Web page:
All were in attendance at the recent council meeting when the pitch for the new building was made.
“We had everyone needed on our team to make this happen,” explained Dunlap, “and all we needed was for the council to say, ‘yes, we will work with you to help make it go forward,’ which is what we got. It was just a massive step.”
Dunlap likes the idea that the council will pay for both the primary title report and survey, and that it seemed acceptable to the idea of a new home for the float. “After we get that we’ll see if the foot fits into the shoe,” he said. “It was a huge victory. It was unanimous that something needs to be done by the city to assist us in putting up a building somewhere.”
If constructed at the War Memorial Building site, Dunlap estimates it will measure out approximately 35 feet wide, 60 feet long with a 25-foot ceiling. “If we build it there, you really won’t see it, because it will be located on the side of the existing building.”
Dunlap said among its features will be modern lighting and some old antique Craftsman décor to enhance its look.
Of course, the big task if the council ultimately gives its approval to build on city-owned land will be to pay for it, which falls into the hands of SPTOR.
“It’s going to take huge amounts of fundraising on our part,” said Dunlap. “With all that still needs to be accomplished regarding final approval, if everything goes smooth, it could be three years from now when that building is completed. We still need to have the Cultural Heritage Commission, preservation and the historical committee in town to look at it, and once council approves the concept of the building, then we need to go out and say, ‘how much is it going to cost?’ Then we have to go out and raise the money. We could be looking at $2 million. But, it’s exciting. It just allows us to do something we haven’t been able to do in 22 years.”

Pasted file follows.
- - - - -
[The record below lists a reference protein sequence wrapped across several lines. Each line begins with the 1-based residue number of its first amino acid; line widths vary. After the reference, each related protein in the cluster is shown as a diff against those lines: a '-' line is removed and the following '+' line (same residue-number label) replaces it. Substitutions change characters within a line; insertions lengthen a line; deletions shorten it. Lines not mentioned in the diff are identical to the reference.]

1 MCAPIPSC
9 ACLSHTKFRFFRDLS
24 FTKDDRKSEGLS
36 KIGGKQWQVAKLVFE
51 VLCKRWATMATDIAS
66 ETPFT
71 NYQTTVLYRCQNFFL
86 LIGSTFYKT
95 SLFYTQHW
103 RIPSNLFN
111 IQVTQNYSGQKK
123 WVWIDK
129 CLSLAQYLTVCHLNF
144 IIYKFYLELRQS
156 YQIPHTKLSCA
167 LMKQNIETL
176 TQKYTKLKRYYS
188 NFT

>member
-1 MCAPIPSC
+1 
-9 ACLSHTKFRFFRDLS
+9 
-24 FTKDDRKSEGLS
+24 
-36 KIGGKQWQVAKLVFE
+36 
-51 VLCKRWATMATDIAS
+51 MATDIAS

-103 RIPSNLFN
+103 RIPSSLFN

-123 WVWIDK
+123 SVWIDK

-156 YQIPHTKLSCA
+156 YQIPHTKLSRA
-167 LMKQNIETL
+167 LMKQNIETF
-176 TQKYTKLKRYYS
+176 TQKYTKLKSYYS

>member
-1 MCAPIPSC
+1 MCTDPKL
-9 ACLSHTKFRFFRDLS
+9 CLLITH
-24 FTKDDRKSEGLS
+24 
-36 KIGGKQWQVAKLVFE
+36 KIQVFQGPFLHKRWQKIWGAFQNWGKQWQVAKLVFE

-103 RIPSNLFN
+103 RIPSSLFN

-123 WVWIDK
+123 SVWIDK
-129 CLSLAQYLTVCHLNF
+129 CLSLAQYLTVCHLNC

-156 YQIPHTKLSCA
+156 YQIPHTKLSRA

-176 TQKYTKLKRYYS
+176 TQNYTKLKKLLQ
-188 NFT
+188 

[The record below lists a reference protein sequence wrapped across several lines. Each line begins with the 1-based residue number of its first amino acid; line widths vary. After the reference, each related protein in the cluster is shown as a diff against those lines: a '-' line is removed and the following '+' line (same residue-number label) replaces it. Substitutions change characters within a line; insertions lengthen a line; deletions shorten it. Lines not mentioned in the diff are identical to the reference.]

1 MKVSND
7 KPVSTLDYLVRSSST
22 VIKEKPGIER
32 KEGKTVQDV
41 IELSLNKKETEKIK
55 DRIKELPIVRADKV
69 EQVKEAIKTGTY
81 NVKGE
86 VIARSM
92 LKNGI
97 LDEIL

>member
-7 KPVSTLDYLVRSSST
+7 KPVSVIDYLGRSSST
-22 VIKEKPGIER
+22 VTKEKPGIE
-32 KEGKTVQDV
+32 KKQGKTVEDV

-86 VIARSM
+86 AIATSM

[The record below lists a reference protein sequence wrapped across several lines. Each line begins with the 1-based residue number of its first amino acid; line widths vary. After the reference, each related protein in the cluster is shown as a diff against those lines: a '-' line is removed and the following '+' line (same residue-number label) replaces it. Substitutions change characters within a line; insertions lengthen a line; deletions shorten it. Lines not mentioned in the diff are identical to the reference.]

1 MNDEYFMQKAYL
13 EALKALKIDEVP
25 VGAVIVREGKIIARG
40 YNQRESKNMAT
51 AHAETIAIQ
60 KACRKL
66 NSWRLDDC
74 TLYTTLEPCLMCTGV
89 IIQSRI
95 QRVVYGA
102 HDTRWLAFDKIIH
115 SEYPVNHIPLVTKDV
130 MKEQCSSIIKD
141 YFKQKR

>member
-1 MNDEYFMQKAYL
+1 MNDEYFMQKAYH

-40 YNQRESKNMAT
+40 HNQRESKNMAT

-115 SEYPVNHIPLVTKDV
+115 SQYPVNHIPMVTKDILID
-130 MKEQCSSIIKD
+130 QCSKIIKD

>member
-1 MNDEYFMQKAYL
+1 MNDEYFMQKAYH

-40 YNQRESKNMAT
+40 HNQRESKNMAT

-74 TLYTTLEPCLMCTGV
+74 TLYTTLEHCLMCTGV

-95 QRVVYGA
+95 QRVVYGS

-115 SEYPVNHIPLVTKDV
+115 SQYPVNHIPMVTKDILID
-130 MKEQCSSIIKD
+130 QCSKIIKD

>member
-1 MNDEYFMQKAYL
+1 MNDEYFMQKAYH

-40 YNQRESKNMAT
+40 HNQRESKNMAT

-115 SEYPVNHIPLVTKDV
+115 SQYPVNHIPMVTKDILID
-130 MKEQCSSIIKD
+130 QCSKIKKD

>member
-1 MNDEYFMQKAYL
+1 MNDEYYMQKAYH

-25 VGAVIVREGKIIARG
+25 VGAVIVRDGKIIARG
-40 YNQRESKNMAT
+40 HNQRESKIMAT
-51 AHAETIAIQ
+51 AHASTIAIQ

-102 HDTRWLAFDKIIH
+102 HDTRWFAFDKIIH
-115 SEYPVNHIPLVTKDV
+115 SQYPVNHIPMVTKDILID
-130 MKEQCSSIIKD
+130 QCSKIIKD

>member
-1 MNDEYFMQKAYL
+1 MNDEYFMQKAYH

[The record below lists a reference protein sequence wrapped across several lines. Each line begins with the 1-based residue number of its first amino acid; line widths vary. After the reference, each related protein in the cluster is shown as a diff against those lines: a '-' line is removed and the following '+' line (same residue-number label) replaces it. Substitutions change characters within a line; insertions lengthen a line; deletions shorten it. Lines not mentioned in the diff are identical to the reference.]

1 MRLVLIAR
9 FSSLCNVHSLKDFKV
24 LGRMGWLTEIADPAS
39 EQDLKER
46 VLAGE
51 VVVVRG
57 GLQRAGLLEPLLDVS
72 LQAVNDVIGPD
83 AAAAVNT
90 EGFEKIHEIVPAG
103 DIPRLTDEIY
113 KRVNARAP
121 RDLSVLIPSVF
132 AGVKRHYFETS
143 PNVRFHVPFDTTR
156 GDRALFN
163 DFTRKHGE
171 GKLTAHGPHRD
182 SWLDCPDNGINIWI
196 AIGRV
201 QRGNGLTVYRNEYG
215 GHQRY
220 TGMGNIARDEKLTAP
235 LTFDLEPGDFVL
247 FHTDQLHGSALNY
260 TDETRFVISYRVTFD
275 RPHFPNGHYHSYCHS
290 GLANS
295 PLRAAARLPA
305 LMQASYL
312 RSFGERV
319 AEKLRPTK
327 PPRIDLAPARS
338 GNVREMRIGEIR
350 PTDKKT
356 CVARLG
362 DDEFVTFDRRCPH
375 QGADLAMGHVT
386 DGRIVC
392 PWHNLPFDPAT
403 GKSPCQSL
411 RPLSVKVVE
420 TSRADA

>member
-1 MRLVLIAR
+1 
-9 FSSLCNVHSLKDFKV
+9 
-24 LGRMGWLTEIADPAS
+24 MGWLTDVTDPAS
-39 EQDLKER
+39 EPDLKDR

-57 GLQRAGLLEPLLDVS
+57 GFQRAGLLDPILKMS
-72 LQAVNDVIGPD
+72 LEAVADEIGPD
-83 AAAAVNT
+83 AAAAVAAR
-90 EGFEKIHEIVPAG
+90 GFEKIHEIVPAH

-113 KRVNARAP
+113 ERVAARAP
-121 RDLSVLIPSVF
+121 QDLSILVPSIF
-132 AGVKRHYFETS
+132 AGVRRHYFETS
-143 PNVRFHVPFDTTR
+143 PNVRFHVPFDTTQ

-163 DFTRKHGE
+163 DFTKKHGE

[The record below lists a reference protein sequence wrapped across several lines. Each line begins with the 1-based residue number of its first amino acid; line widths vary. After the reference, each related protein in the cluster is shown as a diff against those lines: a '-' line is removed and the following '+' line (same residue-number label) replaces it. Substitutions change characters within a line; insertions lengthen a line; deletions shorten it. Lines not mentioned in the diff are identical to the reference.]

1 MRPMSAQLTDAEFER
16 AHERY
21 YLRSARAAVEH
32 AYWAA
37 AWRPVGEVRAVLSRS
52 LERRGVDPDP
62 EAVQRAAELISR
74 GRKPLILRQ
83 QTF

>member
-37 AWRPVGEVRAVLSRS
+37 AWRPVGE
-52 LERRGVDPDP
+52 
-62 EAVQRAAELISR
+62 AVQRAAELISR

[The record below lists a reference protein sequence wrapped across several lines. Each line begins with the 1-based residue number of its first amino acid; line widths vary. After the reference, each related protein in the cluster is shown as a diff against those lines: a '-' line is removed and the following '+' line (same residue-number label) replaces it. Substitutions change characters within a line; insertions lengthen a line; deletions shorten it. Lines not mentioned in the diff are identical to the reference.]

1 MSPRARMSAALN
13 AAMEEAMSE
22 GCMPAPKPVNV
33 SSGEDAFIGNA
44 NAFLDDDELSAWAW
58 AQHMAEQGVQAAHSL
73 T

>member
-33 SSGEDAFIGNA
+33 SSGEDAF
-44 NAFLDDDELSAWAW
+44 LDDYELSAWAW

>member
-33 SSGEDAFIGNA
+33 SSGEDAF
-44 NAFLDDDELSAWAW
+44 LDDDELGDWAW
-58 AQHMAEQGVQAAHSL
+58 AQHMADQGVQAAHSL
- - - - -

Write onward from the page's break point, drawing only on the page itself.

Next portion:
All councilmembers were present at the early September council meeting, with the exception of Diana Mahmud. “But the other four agreed it is time to consider the reasons and opportunity to put a permanent barn in place for the city float somewhere in the city,” said Dunlap. “And it was agreed to focus on the War Memorial Building site. They also agreed unanimously to provide us with a professional site plan, which gives typography, elevation, grade and actual dimensions of the lot.”
If the site at the War Memorial Building gets okayed, Dunlap says plans call for the SPTOR to restore an area once known as Oaklawn Park, now a parking lot where the tent housing the float now exists.
“We want to bring back the park like it once was to include the indigenous plants, brush, and make it beautiful,” said Dunlap. “As a city when we can say, ‘We’re going to do a development project – building for a float and rip out asphalt and build a park – that’s pretty good. No one is building parks in their cities nowadays. It’s crazy to be an established town from 1888 and say we’re going to build a park.’ We’re really proud of that entire separate project away from the permanent building to construct future floats. We’re going to bring an original park back to the community. I think that is pretty special.”
Following the council meeting which helped dictate the future of work on the float, Dunlap called Janet Benjamin, the daughter of Shaw and decoration chair on SPTOR committee, and told her “when you go to bed tonight, tell your dad he just took one step forward.”
Benjamin inquired, “What do you mean?” after which Dunlap answered, “We just got the approval to go to the next step. That’s something he never got. I told her congratulations, and thank you Ted for your vision.”
Hearing Dunlap begin to laugh, Benjamin responded, “He probably already knows. He was watching you guys the whole time.”